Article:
We still have a lot to learn about how prostate cancer actually spreads, or metastasizes. Current theory holds that the primary tumor is probably most responsible for the development of distant metastases.
In a new genomic analysis of tissue performed at the Johns Hopkins University using tissue from prostate cancer patients this paradigm has been called into question. The genomic evidence shows that cells from other than the primary metastases also migrate to other body parts and form new sites of spread on their own.
“The idea that metastatic tumors can seed and establish other metastatic tumors in patients is different from traditional theories that the primary tumor is solely responsible for disseminating cancer cells with metastatic potential,” says William Isaacs, Ph.D., the William Thomas Gerrard, Mario Anthony Duhon and Jennifer and John Chalsty Professor of Urology at the Johns Hopkins Brady Urological Institute and a member of The Johns Hopkins Kimmel Cancer Center. “The new genomic information lends more support to the idea that treatments for metastatic cancers should be a combination of therapies that target a variety of genetic pathways.”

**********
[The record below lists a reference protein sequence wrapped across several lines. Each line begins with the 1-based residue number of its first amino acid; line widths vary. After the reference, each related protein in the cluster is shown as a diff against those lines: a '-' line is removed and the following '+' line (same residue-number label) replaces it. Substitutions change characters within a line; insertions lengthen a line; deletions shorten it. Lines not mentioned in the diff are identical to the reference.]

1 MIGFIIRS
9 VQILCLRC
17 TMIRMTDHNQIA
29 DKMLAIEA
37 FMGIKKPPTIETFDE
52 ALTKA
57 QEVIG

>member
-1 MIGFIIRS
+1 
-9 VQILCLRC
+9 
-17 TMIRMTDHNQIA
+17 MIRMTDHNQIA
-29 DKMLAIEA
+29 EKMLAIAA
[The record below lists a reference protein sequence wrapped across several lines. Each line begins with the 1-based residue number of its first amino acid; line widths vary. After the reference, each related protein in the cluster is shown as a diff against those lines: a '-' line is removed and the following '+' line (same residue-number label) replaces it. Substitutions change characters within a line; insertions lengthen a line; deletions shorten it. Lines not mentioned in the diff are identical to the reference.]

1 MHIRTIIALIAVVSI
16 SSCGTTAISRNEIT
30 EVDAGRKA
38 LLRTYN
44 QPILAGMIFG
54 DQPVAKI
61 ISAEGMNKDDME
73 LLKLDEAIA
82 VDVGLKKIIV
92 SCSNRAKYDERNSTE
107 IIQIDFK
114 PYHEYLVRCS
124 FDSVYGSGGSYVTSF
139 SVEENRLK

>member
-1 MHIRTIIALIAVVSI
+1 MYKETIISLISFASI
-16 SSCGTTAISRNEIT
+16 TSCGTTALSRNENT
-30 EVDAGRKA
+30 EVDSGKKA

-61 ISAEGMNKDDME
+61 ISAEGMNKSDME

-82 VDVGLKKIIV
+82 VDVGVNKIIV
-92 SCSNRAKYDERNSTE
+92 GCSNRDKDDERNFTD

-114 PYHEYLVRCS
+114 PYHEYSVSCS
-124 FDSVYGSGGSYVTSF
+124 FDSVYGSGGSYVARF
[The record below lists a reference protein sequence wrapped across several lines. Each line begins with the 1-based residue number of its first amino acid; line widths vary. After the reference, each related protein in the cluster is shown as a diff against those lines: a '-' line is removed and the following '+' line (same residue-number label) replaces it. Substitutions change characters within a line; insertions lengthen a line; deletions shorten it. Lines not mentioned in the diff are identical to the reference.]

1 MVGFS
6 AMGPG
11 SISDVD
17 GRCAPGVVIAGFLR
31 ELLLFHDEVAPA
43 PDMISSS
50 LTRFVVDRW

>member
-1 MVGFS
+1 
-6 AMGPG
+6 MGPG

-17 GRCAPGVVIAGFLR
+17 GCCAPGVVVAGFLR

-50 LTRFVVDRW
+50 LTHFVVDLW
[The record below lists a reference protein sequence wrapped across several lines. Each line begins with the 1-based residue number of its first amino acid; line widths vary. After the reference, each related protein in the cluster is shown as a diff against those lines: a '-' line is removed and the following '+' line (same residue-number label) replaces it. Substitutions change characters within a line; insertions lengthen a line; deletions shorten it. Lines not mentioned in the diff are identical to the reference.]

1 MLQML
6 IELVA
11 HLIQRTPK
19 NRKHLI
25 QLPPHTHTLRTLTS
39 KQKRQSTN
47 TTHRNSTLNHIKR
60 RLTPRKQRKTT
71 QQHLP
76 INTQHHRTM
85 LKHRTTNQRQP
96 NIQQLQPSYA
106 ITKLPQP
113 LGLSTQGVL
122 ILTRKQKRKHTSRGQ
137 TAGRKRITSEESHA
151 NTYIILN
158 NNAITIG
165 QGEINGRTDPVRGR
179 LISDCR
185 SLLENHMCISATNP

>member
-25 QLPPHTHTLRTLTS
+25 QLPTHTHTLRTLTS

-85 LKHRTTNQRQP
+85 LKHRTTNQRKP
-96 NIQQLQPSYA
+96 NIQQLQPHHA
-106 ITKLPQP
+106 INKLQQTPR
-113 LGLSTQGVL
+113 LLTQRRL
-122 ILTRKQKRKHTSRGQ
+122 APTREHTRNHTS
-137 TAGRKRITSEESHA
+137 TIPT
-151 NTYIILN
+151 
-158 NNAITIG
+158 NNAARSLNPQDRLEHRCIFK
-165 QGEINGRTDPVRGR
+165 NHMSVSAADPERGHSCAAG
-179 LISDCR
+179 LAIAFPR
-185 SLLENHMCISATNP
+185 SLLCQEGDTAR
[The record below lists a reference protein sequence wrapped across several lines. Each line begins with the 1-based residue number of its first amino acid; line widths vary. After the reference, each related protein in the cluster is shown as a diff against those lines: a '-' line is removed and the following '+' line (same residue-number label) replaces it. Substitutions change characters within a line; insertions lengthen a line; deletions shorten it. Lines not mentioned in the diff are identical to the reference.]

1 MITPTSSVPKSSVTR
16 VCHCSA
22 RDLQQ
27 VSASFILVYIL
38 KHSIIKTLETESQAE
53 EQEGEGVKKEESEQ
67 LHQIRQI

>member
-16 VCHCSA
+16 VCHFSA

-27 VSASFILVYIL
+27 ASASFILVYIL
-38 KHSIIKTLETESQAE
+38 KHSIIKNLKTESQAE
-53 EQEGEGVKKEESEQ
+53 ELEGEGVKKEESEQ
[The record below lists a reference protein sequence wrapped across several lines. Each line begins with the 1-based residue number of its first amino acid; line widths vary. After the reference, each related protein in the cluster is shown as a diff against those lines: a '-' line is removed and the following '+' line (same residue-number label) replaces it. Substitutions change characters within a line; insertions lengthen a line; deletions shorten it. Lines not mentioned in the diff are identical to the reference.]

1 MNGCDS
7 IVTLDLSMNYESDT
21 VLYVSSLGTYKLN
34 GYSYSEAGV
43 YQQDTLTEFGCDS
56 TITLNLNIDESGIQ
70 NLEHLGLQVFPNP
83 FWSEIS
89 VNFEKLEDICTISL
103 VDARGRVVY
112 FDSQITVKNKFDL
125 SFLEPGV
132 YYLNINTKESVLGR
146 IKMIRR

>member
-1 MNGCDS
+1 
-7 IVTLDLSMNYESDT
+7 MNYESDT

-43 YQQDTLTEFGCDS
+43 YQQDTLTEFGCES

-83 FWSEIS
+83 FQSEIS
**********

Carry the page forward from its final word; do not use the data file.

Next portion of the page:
The data described came from a report of the work online April 1 in Nature, were generated from a novel set of samples, collected in a Johns Hopkins autopsy program for patients with prostate cancer from 1995 through 2004.
The researchers used extensive genome sequencing and bioinformatics analysis of tumor samples. Scientists at the Wellcome Trust Sanger Institute, University of Tampere in Finland and members of the International Cancer Genome Consortium had already found that the genetic makeup of cells within metastatic prostate tumors matched the makeup of new tumors from other metastatic sites, supporting this premises.
The Johns Hopkins researchers used a catalog of the genetic code of 51 tumors removed from 10 men who died from prostate as well as a sample of normal tissue from each of them.
The significant finding of the whole-genome sequencing was that “even though a single cell begins the metastatic process, the disease becomes very heterogeneous as it spreads throughout the body over time, both between and among individuals. In individual patients, each metastatic site becomes an entity unto itself,” says Isaacs, who also is a professor of oncology at the Johns Hopkins University School of Medicine.
The scientists found that five of the 10 men had patterns of mutations across several metastatic lesions, suggesting that these lesions were derived from not one but multiple metastatic sites. In seven of the men, the metastatic tumors were genetically more similar to each other than to the primary tumor.
This study clearly validates the theory that the original tumor is not the only agent of proliferation. It also shows us that to successfully treat advanced prostate cancer we need to recognize its inherent heterogeneity, which means we need to stack the cancer on multiple fronts simultaneously.
Joel T. Nowak, M.A., M.S.W.
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